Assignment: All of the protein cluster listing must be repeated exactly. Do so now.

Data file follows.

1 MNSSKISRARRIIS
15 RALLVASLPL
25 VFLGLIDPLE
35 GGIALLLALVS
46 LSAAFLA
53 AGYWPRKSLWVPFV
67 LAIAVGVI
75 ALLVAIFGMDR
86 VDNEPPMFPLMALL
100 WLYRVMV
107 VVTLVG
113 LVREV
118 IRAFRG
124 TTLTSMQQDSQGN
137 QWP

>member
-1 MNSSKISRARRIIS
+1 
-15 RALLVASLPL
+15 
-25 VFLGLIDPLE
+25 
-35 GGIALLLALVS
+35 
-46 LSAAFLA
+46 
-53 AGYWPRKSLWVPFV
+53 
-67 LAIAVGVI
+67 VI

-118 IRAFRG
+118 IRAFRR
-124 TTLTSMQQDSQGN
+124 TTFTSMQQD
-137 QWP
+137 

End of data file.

1 MNSSKISRARRIIS
15 RALLVASLPL
25 VFLGLIDPLE
35 GGIALLLALVS
46 LSAAFLA
53 AGYWPRKSLWVPFV
67 LAIAVGVI
75 ALLVAIFGMDR
86 VDNEPPMFPLMALL
100 WLYRVMV
107 VVTLVG
113 LVREV
118 IRAFRG
124 TTLTSMQQDSQGN
137 QWP

>member
-1 MNSSKISRARRIIS
+1 
-15 RALLVASLPL
+15 
-25 VFLGLIDPLE
+25 
-35 GGIALLLALVS
+35 
-46 LSAAFLA
+46 
-53 AGYWPRKSLWVPFV
+53 
-67 LAIAVGVI
+67 VI

-118 IRAFRG
+118 IRAFRR
-124 TTLTSMQQDSQGN
+124 TTFTSMQQD
-137 QWP
+137 